One reason behind Amazon’s traditionally high market share could be that the now 10-year-old Kindle was the first widely available and affordable ebook reader with easy click-to-buy options. Instead of converting and transferring files, consumers can simply buy from the app and enjoy synchronization across all devices.
Great as it sounds, however, ebook readers are a dying breed. In the US, the number of readers using a dedicated ebook reader has remained the same from 2011 to 2016, while those reading on tablets, smartphones, or laptops substantially grew.
More and more users reading from Apple or Android products are less likely to download Amazon Kindle than shop from their own pre-installed shops. This claim is supported by SimilarWeb data: according to the charts, Amazon Kindle is only the 2nd or 3rd most popular reading app in Google Play.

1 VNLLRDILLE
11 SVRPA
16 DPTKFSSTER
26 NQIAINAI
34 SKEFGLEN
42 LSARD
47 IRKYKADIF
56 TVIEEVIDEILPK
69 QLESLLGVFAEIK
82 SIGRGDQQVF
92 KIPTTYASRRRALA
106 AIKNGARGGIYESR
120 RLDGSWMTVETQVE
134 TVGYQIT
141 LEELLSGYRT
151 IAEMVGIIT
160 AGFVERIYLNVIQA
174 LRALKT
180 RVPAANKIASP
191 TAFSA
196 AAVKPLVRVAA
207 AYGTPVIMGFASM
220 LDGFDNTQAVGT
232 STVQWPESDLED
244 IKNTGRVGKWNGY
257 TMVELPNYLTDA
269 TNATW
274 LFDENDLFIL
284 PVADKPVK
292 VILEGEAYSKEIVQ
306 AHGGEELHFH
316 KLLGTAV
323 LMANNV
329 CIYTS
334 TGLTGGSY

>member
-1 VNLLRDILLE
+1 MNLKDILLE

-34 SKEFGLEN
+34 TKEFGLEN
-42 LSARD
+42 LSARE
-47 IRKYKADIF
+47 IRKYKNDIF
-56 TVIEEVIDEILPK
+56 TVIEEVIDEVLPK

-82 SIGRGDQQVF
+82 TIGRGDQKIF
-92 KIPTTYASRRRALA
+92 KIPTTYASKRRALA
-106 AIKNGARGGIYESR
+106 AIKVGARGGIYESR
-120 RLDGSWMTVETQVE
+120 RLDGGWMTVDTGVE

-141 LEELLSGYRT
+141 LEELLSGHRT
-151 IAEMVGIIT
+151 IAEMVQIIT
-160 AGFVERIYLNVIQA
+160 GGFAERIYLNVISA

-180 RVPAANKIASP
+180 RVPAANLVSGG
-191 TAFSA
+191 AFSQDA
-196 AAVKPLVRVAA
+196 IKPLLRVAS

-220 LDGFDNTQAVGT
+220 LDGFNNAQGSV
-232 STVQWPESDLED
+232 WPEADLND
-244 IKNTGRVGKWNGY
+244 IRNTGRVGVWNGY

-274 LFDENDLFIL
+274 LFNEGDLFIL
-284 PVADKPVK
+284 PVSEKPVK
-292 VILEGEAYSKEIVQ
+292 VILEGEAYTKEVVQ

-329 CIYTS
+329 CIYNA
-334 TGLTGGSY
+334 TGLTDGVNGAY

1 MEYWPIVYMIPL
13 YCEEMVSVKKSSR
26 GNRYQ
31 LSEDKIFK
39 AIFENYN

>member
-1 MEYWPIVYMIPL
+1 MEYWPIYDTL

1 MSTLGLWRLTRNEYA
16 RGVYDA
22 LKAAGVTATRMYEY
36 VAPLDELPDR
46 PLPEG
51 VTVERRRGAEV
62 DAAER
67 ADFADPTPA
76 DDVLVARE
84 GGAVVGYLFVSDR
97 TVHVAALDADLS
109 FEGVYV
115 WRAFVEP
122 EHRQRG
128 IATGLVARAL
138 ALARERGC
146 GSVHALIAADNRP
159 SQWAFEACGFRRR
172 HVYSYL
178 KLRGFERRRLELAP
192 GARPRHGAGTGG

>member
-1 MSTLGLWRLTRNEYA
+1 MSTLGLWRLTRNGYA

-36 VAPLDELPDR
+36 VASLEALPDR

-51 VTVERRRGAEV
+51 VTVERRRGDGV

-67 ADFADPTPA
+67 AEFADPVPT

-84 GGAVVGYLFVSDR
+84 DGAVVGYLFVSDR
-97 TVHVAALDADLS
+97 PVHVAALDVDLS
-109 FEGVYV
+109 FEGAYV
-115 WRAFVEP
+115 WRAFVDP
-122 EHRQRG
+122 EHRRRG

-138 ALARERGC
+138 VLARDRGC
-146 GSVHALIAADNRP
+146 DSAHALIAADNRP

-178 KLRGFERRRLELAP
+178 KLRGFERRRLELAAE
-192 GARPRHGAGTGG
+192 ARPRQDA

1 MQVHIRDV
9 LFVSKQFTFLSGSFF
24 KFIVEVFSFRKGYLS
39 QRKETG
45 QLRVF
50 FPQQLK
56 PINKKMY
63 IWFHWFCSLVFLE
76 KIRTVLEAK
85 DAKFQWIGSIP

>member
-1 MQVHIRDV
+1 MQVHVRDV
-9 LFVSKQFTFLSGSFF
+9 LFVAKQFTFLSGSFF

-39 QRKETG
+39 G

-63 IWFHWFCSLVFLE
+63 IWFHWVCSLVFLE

Synchronisation is no longer an issue with any of the built-in apps, neither unique features. The only problem could be catalogue size: while none of the big players disclose their catalogue size, we are talking about millions of books available to buy or rent from Kindle, Google Play or iBooks.
To sum up:
The numbers do not lie, so we believe in publishing wide to as many retailers as possible. The Amazon market share is a very important consideration for all authors and indie publishers, but don't forget the potential sales you’d miss when distributing exclusively to Amazon. Just open your mind to many new retailers available in PublishDrive's distribution network.
To reach global sales channels like the ones described above, sign up for a PublishDrive account today! With PublishDrive, you can manage ebook distribution to 400+ stores, marketing, analytics, and more through a single dashboard.